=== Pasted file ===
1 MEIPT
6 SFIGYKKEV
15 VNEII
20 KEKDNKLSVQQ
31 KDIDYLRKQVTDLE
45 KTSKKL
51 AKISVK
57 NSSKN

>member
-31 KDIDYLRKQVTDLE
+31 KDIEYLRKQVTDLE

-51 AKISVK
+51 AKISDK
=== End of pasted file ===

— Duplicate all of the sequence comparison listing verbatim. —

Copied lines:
1 MEIPT
6 SFIGYKKEV
15 VNEII
20 KEKDNKLSVQQ
31 KDIDYLRKQVTDLE
45 KTSKKL
51 AKISVK
57 NSSKN

>member
-31 KDIDYLRKQVTDLE
+31 KDIEYLRKQVTDLE

-51 AKISVK
+51 AKISDK